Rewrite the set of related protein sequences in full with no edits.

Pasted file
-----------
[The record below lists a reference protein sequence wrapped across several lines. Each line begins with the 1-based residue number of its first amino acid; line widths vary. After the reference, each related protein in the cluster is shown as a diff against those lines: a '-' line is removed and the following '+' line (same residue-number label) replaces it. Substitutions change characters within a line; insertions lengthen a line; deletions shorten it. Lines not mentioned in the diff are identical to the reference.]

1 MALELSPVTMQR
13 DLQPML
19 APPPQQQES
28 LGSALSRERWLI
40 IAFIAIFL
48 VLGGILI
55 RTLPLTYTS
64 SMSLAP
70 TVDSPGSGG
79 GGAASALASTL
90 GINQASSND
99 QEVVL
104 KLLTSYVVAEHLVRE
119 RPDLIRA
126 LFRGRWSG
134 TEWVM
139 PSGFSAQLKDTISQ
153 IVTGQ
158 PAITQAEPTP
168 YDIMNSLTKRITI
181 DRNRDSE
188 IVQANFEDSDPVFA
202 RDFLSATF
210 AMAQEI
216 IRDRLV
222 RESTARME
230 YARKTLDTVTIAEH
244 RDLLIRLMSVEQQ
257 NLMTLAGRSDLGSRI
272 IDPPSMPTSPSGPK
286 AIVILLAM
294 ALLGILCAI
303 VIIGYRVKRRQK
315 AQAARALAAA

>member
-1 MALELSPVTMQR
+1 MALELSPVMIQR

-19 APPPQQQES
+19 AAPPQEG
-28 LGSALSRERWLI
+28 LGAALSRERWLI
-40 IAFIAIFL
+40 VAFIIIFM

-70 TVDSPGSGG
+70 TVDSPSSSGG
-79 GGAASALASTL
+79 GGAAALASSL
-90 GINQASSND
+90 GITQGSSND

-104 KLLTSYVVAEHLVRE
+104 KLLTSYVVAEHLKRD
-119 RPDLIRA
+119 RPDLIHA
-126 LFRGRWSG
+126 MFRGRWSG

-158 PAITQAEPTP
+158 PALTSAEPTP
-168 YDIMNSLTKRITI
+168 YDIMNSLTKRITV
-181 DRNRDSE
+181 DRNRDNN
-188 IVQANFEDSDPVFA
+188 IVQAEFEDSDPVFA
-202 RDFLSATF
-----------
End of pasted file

[The record below lists a reference protein sequence wrapped across several lines. Each line begins with the 1-based residue number of its first amino acid; line widths vary. After the reference, each related protein in the cluster is shown as a diff against those lines: a '-' line is removed and the following '+' line (same residue-number label) replaces it. Substitutions change characters within a line; insertions lengthen a line; deletions shorten it. Lines not mentioned in the diff are identical to the reference.]

1 MALELSPVTMQR
13 DLQPML
19 APPPQQQES
28 LGSALSRERWLI
40 IAFIAIFL
48 VLGGILI
55 RTLPLTYTS
64 SMSLAP
70 TVDSPGSGG
79 GGAASALASTL
90 GINQASSND
99 QEVVL
104 KLLTSYVVAEHLVRE
119 RPDLIRA
126 LFRGRWSG
134 TEWVM
139 PSGFSAQLKDTISQ
153 IVTGQ
158 PAITQAEPTP
168 YDIMNSLTKRITI
181 DRNRDSE
188 IVQANFEDSDPVFA
202 RDFLSATF
210 AMAQEI
216 IRDRLV
222 RESTARME
230 YARKTLDTVTIAEH
244 RDLLIRLMSVEQQ
257 NLMTLAGRSDLGSRI
272 IDPPSMPTSPSGPK
286 AIVILLAM
294 ALLGILCAI
303 VIIGYRVKRRQK
315 AQAARALAAA

>member
-1 MALELSPVTMQR
+1 MALELSPVMIQR

-19 APPPQQQES
+19 AAPPQEG
-28 LGSALSRERWLI
+28 LGAALSRERWLI
-40 IAFIAIFL
+40 VAFIIIFM

-70 TVDSPGSGG
+70 TVDSPSSSGG
-79 GGAASALASTL
+79 GGAAALASSL
-90 GINQASSND
+90 GITQGSSND

-104 KLLTSYVVAEHLVRE
+104 KLLTSYVVAEHLKRD
-119 RPDLIRA
+119 RPDLIHA
-126 LFRGRWSG
+126 MFRGRWSG

-158 PAITQAEPTP
+158 PALTSAEPTP
-168 YDIMNSLTKRITI
+168 YDIMNSLTKRITV
-181 DRNRDSE
+181 DRNRDNN
-188 IVQANFEDSDPVFA
+188 IVQAEFEDSDPVFA
-202 RDFLSATF